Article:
Monday, September 5, 2011

Book Review: 'A Philosophical Investigation' by Philip Kerr

A Philosophical Investigation (1992)
Philip Kerr (1956-)

 330 pages

Written in 1992, A Philosophical Investigation is a detective novel set mainly in London of the near future. Philip Kerr imagines a world in 2013 in which the financial separation between the poor and the rich has continued to increase even as the two groups live more tightly packed into the city. Parts of London built in hopes of rejuvenating its downtown have deteriorated into areas dangerous even for the police to enter, and deteriorating economic and cultural conditions have led to a rapid increase in crime --- in particular an epidemic of serial killers. Governments have turned to ever more drastic measures to provide security, with budgetary pressures both constraining and guiding the approaches taken. A possible future not difficult for a reader to identify with.

In the world of the novel, scientists in the recent past have discovered a part of the brain (the ‘ventral medial nucleus’, or VPN) which when removed reduces the self-control of aggression in males. Further research has shown that some people are born without this critical, regulating part of the brain, and that men born without it are more likely to become criminals. And, through a not-unrealistic sequence of events, the government and eventually corporate and insurance programs have led to a large group of men in the United Kingdom being tested for its presence, with promises that the results are anonymous.

The novel turns on the crimes of a killer who has managed to compromise the anonymity of the program, and is killing off those men who have been found to be VPN-negative. Assigned to the case is a tough, no-nonsense detective, Isadora ‘Jake’ Jacowicz, who works in a department of Scotland Yard responsible for investigating serial killers; in addition to her day-to-day detective work, Jake writes and presents lectures on patterns in serial killer behavior at conferences on criminal behavior.

The chapters of the novel alternate between the voices of Jake and the serial killer as they play an increasingly personal game of cat and mouse. As the case proceeds, each begins to recognize in the other a formidable adversary, for whom they develop both a fear and a grudging respect.

Philip Kerr’s placement of the novel in 2013 put it 20 years into the future when he wrote it. Reading it in 2011, with 2013 just on our doorstep, gives an interesting twist to his original setting. The general drift in his world to increasing extremes between rich and poor, and government struggles to provide security, are recognizable aspects of our present world, even if some of the details he imagines (video-phones still have not become commonplace) have not materialized.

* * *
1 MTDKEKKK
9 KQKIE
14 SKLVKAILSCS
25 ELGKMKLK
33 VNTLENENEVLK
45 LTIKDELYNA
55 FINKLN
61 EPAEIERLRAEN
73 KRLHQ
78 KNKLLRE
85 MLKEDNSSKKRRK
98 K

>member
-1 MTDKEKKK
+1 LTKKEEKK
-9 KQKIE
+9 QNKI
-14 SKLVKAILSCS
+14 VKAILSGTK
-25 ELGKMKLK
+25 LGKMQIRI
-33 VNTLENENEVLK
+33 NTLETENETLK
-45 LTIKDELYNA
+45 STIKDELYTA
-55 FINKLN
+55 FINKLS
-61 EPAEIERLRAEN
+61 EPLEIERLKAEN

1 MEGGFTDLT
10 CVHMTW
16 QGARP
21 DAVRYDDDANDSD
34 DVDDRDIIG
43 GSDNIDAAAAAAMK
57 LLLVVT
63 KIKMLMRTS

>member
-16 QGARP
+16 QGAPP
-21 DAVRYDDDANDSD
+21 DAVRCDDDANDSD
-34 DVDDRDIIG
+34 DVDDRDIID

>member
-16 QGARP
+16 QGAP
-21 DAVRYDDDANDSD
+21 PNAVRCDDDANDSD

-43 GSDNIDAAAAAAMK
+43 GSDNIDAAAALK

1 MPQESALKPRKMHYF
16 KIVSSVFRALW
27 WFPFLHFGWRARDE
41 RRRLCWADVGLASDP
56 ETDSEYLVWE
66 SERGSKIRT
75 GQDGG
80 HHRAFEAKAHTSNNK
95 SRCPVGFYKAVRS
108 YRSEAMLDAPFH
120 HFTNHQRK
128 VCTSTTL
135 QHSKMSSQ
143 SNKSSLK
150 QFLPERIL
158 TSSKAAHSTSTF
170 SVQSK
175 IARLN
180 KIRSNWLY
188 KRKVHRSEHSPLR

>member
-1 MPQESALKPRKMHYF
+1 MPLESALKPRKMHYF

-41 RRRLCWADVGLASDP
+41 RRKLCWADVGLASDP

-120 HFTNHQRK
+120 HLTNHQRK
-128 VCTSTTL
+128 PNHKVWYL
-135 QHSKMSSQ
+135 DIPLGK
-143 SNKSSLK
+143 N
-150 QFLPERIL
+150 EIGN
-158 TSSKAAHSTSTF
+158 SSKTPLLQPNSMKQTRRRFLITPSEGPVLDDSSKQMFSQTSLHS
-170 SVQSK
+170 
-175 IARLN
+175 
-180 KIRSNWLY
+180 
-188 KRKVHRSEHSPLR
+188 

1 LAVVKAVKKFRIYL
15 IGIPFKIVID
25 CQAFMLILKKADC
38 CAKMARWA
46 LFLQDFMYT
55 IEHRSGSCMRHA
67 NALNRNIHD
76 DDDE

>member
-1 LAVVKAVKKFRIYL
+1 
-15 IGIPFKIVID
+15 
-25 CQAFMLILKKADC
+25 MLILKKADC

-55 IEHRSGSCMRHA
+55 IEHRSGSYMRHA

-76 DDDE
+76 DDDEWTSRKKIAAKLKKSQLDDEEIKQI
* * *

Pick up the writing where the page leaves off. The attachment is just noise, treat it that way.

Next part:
More challenging for the reader is the ‘Philosophical’ aspect of A Philosophical Investigation; for reasons that become clear as the novel progresses, the names of famous philosophers of the past become relevant to the story, as do in some cases their theories and writings. Not having a strong background in these philosophers’ histories leaves one struggling at times to see the connections characters are drawing. One is left with the desire to go back and learn more about the philosophers mentioned, and then re-read the book to catch what might have been missed on the first reading.

Even without that background, however, the novel captures the reader’s attention in the way a good detective story should. The tension mounts rapidly as the two protagonists become more and more tightly bound together in what becomes a personal battle between them. Different from so many detective stories though, the novel does not present an easy contrast of good and evil. The reader is drawn into the conflicted complexities of Jake’s feeling about the killer, for whom she develops a kind of understanding, one that does not forgive the killings being perpetrated, but that has some sympathy for the mental struggles that have led to them.

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